Poland lawmakers defer final vote on divisive abortion bill

Leader of Poland's conservative ruling party, Jaroslaw Kaczynski, bottom, and prominent party member Ryszard Terlecki, top, wear face masks and keep safe distance against the coronavirus spread, in parliament, in Warsaw, Poland, on April 16, 2020. (AP/Czarek Sokolowski)

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Polish lawmakers on April 16 postponed a final decision on controversial proposals to impose a near-total ban on abortion and criminalize school sex education in the predominantly Catholic country, in a move that could lead to the draft laws being mothballed.

Polish and international human rights organizations had strongly condemned the proposals, brought by a Catholic group. Poland's conservative government was also criticized for bringing the deeply divisive issues to parliament at a time when pandemic restrictions on public gatherings would prevent a repeat of the mass protests that killed similar proposals in the past.

Government officials denied that, citing time limits on outstanding legislative proposals.

Some women still protested against the abortion bill in Warsaw and elsewhere this week, wearing masks, and United Nations experts urged Poland to reject the proposal that bans abortions even for fetuses with health problems so severe that they would be unlikely to survive.

Lawmakers voted 375-68 April 16 to send the proposed abortion law to two committees for further discussion, a process that could take months or even years. There was no decision on when, or whether, the draft law would be reintroduced to parliament for a final vote.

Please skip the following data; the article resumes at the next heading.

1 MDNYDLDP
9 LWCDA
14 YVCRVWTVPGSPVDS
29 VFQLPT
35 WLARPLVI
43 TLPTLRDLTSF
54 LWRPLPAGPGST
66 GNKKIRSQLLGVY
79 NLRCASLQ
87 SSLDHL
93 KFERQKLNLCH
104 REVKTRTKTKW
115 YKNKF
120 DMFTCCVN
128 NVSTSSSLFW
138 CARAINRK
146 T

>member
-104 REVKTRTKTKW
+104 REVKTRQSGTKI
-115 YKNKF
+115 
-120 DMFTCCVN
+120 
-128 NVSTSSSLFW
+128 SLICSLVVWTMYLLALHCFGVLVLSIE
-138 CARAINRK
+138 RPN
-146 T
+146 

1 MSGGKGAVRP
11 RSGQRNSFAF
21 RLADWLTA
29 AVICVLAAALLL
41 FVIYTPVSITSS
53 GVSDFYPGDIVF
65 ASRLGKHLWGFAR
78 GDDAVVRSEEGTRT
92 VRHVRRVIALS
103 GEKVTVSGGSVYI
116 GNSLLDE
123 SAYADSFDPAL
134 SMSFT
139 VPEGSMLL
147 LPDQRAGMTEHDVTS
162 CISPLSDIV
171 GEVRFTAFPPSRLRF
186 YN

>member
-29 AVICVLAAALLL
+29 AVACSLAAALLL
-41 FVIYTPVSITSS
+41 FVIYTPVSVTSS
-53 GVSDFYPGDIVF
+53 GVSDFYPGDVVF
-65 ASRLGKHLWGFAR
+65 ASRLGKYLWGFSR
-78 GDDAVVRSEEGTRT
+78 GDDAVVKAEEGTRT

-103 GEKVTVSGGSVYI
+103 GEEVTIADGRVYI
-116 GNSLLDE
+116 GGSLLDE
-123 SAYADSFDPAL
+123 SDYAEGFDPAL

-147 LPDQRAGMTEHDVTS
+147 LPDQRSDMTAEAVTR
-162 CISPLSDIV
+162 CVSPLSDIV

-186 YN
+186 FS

Also a draft bill that would criminalize sex education in schools was sent to committees. Its backers say they want to fight pedophilia and discourage early promiscuity. Critics say it would create a legal tool to persecute gay people, by equating homosexuality with pedophilia.

Another contentious draft bill that was sent to committees was a proposal by a civic group to protect from Jewish claims property seized from Jews — and for which there are no living heirs — during and after World War II. It was drafted in reaction to the U.S. JUST Act that requires the Department of State to report to Congress on the policies that individual countries are taking to return of compensate for seized Jewish property.

Poland's ruling conservative Law and Justice party had insisted on bringing all three proposals to debate this week, but left its lawmakers a free hand in the vote.

Poland already has some of Europe's strictest anti-abortion laws, only allowing pregnancy terminations after rape or incest, if the mother's life or health is threatened or if there is a fetal abnormality.

The country's society is deeply divided between traditionalists loyal to the powerful Catholic Church and secular Poles who seek greater liberalization.

The government is also under attack from opposition parties for insisting on going ahead with presidential elections on May 10 despite the coronavirus lockdown, by holding a postal vote instead of sending voters to polling stations.

The opposition says this offers an unfair advantage to the conservative incumbent, who is running for re-election, arguing that he benefits from greater publicity on state media.

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